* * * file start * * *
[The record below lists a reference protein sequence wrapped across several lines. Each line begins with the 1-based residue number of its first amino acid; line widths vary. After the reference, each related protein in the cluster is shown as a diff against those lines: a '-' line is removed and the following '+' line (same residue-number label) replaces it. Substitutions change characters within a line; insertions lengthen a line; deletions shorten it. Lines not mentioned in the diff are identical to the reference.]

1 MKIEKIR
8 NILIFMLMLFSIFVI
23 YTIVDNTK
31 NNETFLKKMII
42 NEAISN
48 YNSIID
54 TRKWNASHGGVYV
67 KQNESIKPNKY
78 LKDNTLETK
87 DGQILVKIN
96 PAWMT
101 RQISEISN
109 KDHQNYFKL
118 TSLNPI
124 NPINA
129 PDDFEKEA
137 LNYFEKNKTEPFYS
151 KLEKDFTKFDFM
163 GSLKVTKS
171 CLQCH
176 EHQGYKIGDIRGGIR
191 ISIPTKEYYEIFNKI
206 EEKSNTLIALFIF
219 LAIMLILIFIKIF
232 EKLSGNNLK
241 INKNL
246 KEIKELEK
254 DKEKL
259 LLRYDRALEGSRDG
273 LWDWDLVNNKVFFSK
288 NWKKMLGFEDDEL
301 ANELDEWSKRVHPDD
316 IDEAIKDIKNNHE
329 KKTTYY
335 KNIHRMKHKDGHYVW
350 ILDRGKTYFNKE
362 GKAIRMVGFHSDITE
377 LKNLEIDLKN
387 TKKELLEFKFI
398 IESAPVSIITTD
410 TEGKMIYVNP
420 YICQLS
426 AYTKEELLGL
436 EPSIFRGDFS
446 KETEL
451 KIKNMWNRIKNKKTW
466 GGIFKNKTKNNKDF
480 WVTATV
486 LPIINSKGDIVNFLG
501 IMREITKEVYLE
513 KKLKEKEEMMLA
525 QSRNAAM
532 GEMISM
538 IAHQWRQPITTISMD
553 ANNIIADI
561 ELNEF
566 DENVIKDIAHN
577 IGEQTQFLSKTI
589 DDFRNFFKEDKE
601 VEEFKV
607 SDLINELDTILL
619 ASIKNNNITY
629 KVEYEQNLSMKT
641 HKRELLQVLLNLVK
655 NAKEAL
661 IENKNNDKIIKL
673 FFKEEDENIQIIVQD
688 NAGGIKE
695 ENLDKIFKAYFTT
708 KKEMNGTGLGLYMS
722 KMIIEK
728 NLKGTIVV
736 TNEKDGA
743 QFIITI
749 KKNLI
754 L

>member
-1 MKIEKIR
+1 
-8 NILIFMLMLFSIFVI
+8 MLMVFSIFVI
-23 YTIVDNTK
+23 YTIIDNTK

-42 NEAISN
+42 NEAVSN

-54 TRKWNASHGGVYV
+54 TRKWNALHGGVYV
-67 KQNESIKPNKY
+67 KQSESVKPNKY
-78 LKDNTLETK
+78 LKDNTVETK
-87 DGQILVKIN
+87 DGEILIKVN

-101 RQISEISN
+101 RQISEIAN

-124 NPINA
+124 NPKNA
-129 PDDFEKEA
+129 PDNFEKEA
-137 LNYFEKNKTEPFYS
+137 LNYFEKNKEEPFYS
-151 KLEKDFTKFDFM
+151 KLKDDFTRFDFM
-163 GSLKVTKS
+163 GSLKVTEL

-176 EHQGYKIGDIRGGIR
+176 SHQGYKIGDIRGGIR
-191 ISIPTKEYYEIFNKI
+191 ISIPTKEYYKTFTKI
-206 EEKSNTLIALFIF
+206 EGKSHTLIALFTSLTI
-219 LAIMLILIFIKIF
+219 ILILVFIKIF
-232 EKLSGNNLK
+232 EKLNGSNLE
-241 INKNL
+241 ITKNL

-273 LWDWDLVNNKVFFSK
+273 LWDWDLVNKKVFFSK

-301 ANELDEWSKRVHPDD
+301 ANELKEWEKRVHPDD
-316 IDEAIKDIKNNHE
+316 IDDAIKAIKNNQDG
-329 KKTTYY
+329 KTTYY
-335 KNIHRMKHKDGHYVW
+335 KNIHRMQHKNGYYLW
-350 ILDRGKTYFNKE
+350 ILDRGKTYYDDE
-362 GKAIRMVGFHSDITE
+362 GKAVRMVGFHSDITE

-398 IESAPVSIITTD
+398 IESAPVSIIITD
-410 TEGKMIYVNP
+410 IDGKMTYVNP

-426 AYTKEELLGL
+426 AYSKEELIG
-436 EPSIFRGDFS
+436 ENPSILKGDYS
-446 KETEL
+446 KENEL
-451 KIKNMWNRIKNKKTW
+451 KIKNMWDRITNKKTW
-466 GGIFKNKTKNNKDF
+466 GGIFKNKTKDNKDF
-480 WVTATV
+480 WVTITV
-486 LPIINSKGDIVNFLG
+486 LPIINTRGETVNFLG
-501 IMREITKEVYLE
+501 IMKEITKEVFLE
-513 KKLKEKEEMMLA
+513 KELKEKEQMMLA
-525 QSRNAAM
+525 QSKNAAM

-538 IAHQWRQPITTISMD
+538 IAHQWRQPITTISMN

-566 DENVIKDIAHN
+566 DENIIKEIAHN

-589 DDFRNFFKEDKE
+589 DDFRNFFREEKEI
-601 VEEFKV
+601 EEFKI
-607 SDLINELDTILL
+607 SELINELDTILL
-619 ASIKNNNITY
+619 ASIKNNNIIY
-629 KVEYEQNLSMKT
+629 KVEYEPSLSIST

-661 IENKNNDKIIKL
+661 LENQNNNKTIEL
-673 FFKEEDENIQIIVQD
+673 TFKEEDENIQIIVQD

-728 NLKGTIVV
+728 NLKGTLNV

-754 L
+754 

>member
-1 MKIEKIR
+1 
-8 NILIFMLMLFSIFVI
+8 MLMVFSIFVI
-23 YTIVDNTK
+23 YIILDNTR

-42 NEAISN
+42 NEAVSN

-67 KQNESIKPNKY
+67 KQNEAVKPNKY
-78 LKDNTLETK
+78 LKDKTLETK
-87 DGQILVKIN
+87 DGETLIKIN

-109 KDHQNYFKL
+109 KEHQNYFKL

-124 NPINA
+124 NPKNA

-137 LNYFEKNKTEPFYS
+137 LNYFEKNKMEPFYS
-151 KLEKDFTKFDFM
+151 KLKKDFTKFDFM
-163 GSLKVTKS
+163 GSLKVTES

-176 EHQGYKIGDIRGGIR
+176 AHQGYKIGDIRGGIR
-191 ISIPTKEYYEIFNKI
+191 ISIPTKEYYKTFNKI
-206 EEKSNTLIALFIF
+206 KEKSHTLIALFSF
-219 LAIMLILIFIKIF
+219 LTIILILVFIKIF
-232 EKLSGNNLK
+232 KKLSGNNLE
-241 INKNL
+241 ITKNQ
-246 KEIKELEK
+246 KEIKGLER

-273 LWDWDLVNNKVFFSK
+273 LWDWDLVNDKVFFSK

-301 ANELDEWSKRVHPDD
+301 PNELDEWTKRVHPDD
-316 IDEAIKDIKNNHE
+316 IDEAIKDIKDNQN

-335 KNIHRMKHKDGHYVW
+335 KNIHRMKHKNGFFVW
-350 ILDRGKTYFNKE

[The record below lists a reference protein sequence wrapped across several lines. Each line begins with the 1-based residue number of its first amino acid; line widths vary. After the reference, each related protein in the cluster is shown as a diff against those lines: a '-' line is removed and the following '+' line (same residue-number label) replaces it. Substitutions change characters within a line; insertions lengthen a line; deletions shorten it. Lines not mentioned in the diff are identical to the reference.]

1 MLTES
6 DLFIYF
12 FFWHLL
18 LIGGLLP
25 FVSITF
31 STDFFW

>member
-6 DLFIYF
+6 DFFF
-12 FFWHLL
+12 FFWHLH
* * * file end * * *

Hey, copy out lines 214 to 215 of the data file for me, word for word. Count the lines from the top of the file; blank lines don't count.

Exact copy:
-241 INKNL
+241 ITKNQ